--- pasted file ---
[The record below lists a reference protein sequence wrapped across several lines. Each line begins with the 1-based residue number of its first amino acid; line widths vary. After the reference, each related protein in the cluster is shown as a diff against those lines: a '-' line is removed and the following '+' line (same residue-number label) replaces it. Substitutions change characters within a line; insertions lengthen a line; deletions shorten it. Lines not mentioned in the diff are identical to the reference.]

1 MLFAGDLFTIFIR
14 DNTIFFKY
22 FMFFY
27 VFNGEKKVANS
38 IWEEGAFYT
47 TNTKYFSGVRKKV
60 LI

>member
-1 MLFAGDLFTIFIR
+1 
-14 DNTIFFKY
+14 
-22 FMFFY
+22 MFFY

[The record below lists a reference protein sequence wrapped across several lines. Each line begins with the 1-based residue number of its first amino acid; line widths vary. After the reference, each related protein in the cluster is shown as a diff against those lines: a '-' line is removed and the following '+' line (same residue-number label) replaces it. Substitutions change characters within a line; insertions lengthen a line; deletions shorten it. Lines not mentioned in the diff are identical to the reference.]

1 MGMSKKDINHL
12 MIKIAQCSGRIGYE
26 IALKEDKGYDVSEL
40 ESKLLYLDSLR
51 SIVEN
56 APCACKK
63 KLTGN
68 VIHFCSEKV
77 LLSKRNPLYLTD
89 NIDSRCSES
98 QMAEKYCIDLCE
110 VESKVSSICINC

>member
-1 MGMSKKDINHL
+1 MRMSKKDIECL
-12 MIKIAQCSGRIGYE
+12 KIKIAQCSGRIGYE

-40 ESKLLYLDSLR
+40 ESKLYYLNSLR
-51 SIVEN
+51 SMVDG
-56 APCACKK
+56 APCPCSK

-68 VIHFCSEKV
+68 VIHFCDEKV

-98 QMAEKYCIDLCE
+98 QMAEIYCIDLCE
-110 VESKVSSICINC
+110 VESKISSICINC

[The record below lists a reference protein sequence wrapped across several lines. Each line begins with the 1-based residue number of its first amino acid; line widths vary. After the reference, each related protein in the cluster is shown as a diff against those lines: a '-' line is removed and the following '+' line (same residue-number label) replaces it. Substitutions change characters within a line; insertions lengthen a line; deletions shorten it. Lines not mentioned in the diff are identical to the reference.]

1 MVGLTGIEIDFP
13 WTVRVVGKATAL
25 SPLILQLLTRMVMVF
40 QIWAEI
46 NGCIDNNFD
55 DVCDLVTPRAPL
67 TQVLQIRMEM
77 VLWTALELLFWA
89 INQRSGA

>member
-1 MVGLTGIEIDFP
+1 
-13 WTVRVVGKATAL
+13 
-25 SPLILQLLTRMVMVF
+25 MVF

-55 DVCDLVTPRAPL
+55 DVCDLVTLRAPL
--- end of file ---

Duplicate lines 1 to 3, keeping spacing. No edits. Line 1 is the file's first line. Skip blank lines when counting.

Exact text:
[The record below lists a reference protein sequence wrapped across several lines. Each line begins with the 1-based residue number of its first amino acid; line widths vary. After the reference, each related protein in the cluster is shown as a diff against those lines: a '-' line is removed and the following '+' line (same residue-number label) replaces it. Substitutions change characters within a line; insertions lengthen a line; deletions shorten it. Lines not mentioned in the diff are identical to the reference.]

1 MLFAGDLFTIFIR
14 DNTIFFKY